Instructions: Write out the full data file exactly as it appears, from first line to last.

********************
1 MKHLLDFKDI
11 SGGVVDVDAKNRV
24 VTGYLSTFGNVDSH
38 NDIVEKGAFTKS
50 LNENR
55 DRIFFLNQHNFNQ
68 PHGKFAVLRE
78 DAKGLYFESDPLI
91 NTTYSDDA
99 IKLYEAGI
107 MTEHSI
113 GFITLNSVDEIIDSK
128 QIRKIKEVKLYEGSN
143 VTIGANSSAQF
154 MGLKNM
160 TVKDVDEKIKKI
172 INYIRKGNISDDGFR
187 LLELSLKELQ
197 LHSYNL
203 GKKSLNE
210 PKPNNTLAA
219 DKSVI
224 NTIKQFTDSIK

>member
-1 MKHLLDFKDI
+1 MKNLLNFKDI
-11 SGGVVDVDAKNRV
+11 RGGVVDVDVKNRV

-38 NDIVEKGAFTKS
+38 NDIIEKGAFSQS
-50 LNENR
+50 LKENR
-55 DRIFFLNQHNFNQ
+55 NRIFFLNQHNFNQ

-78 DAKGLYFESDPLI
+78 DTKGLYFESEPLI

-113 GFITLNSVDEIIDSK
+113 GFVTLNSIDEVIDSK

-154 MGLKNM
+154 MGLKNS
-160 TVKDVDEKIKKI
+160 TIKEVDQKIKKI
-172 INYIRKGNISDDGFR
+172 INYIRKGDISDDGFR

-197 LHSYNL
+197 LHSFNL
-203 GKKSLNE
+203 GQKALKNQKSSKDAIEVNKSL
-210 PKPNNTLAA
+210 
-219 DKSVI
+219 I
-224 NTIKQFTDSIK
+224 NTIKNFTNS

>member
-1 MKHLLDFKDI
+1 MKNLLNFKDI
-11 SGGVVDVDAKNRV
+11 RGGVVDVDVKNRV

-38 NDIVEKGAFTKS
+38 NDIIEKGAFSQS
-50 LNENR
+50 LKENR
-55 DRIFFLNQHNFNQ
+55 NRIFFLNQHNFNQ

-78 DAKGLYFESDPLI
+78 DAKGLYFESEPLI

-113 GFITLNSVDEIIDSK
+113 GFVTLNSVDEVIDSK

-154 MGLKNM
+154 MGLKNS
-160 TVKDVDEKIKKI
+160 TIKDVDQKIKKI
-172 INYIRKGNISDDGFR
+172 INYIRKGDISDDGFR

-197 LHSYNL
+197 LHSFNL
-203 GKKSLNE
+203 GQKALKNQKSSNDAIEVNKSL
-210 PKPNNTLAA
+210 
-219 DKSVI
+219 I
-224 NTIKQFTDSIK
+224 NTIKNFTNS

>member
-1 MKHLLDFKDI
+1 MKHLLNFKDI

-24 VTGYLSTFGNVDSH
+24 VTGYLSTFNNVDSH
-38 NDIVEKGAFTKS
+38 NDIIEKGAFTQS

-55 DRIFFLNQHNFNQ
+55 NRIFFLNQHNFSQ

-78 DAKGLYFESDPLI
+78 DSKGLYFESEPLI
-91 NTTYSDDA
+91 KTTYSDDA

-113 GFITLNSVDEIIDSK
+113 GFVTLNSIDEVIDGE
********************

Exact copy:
1 MKHLLDFKDI
11 SGGVVDVDAKNRV
24 VTGYLSTFGNVDSH
38 NDIVEKGAFTKS
50 LNENR
55 DRIFFLNQHNFNQ
68 PHGKFAVLRE
78 DAKGLYFESDPLI
91 NTTYSDDA
99 IKLYEAGI
107 MTEHSI
113 GFITLNSVDEIIDSK
128 QIRKIKEVKLYEGSN
143 VTIGANSSAQF
154 MGLKNM
160 TVKDVDEKIKKI
172 INYIRKGNISDDGFR
187 LLELSLKELQ
197 LHSYNL
203 GKKSLNE
210 PKPNNTLAA
219 DKSVI
224 NTIKQFTDSIK

>member
-1 MKHLLDFKDI
+1 MKNLLNFKDI
-11 SGGVVDVDAKNRV
+11 RGGVVDVDVKNRV

-38 NDIVEKGAFTKS
+38 NDIIEKGAFSQS
-50 LNENR
+50 LKENR
-55 DRIFFLNQHNFNQ
+55 NRIFFLNQHNFNQ

-78 DAKGLYFESDPLI
+78 DTKGLYFESEPLI

-113 GFITLNSVDEIIDSK
+113 GFVTLNSIDEVIDSK

-154 MGLKNM
+154 MGLKNS
-160 TVKDVDEKIKKI
+160 TIKEVDQKIKKI
-172 INYIRKGNISDDGFR
+172 INYIRKGDISDDGFR

-197 LHSYNL
+197 LHSFNL
-203 GKKSLNE
+203 GQKALKNQKSSKDAIEVNKSL
-210 PKPNNTLAA
+210 
-219 DKSVI
+219 I
-224 NTIKQFTDSIK
+224 NTIKNFTNS

>member
-1 MKHLLDFKDI
+1 MKNLLNFKDI
-11 SGGVVDVDAKNRV
+11 RGGVVDVDVKNRV

-38 NDIVEKGAFTKS
+38 NDIIEKGAFSQS
-50 LNENR
+50 LKENR
-55 DRIFFLNQHNFNQ
+55 NRIFFLNQHNFNQ

-78 DAKGLYFESDPLI
+78 DAKGLYFESEPLI

-113 GFITLNSVDEIIDSK
+113 GFVTLNSVDEVIDSK

-154 MGLKNM
+154 MGLKNS
-160 TVKDVDEKIKKI
+160 TIKDVDQKIKKI
-172 INYIRKGNISDDGFR
+172 INYIRKGDISDDGFR

-197 LHSYNL
+197 LHSFNL
-203 GKKSLNE
+203 GQKALKNQKSSNDAIEVNKSL
-210 PKPNNTLAA
+210 
-219 DKSVI
+219 I
-224 NTIKQFTDSIK
+224 NTIKNFTNS

>member
-1 MKHLLDFKDI
+1 MKHLLNFKDI

-24 VTGYLSTFGNVDSH
+24 VTGYLSTFNNVDSH
-38 NDIVEKGAFTKS
+38 NDIIEKGAFTQS

-55 DRIFFLNQHNFNQ
+55 NRIFFLNQHNFSQ

-78 DAKGLYFESDPLI
+78 DSKGLYFESEPLI
-91 NTTYSDDA
+91 KTTYSDDA

-113 GFITLNSVDEIIDSK
+113 GFVTLNSIDEVIDGE